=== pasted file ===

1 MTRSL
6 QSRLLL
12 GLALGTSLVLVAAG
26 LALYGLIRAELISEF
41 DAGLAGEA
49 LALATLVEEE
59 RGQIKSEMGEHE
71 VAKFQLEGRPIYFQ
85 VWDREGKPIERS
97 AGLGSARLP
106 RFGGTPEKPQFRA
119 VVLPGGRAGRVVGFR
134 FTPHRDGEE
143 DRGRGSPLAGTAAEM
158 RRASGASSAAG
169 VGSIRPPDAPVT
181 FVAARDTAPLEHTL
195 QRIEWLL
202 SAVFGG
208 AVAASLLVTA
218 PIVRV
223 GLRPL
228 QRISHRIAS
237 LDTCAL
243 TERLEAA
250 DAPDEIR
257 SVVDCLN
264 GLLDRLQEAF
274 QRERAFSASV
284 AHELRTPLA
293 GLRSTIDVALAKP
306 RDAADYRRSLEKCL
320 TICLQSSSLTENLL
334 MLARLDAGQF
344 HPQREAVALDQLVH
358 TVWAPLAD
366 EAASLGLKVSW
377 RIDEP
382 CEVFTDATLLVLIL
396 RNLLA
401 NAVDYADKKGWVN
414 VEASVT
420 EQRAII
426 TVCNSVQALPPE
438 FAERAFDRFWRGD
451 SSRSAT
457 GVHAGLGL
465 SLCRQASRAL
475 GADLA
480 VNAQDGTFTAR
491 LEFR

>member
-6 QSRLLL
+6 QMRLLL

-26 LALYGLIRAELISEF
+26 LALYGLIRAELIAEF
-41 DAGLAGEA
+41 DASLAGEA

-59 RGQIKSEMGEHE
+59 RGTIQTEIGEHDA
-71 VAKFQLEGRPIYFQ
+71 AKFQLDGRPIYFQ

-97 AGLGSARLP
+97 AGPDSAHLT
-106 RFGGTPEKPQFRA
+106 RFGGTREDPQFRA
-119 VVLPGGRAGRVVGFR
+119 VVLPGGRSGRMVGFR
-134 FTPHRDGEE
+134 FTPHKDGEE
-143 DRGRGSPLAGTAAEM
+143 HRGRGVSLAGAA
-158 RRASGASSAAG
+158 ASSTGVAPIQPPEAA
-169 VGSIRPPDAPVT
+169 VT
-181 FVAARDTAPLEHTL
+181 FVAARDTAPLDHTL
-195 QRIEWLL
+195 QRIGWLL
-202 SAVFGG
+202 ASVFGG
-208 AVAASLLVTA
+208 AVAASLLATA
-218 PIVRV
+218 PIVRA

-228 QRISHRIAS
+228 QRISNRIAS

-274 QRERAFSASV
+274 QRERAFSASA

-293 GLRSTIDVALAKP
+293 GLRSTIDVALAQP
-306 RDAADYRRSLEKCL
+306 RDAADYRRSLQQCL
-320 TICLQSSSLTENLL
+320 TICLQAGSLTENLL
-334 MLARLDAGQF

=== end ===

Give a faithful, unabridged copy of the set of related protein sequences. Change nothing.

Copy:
1 MTRSL
6 QSRLLL
12 GLALGTSLVLVAAG
26 LALYGLIRAELISEF
41 DAGLAGEA
49 LALATLVEEE
59 RGQIKSEMGEHE
71 VAKFQLEGRPIYFQ
85 VWDREGKPIERS
97 AGLGSARLP
106 RFGGTPEKPQFRA
119 VVLPGGRAGRVVGFR
134 FTPHRDGEE
143 DRGRGSPLAGTAAEM
158 RRASGASSAAG
169 VGSIRPPDAPVT
181 FVAARDTAPLEHTL
195 QRIEWLL
202 SAVFGG
208 AVAASLLVTA
218 PIVRV
223 GLRPL
228 QRISHRIAS
237 LDTCAL
243 TERLEAA
250 DAPDEIR
257 SVVDCLN
264 GLLDRLQEAF
274 QRERAFSASV
284 AHELRTPLA
293 GLRSTIDVALAKP
306 RDAADYRRSLEKCL
320 TICLQSSSLTENLL
334 MLARLDAGQF
344 HPQREAVALDQLVH
358 TVWAPLAD
366 EAASLGLKVSW
377 RIDEP
382 CEVFTDATLLVLIL
396 RNLLA
401 NAVDYADKKGWVN
414 VEASVT
420 EQRAII
426 TVCNSVQALPPE
438 FAERAFDRFWRGD
451 SSRSAT
457 GVHAGLGL
465 SLCRQASRAL
475 GADLA
480 VNAQDGTFTAR
491 LEFR

>member
-6 QSRLLL
+6 QMRLLL

-26 LALYGLIRAELISEF
+26 LALYGLIRAELIAEF
-41 DAGLAGEA
+41 DASLAGEA

-59 RGQIKSEMGEHE
+59 RGTIQTEIGEHDA
-71 VAKFQLEGRPIYFQ
+71 AKFQLDGRPIYFQ

-97 AGLGSARLP
+97 AGPDSAHLT
-106 RFGGTPEKPQFRA
+106 RFGGTREDPQFRA
-119 VVLPGGRAGRVVGFR
+119 VVLPGGRSGRMVGFR
-134 FTPHRDGEE
+134 FTPHKDGEE
-143 DRGRGSPLAGTAAEM
+143 HRGRGVSLAGAA
-158 RRASGASSAAG
+158 ASSTGVAPIQPPEAA
-169 VGSIRPPDAPVT
+169 VT
-181 FVAARDTAPLEHTL
+181 FVAARDTAPLDHTL
-195 QRIEWLL
+195 QRIGWLL
-202 SAVFGG
+202 ASVFGG
-208 AVAASLLVTA
+208 AVAASLLATA
-218 PIVRV
+218 PIVRA

-228 QRISHRIAS
+228 QRISNRIAS

-274 QRERAFSASV
+274 QRERAFSASA

-293 GLRSTIDVALAKP
+293 GLRSTIDVALAQP
-306 RDAADYRRSLEKCL
+306 RDAADYRRSLQQCL
-320 TICLQSSSLTENLL
+320 TICLQAGSLTENLL
-334 MLARLDAGQF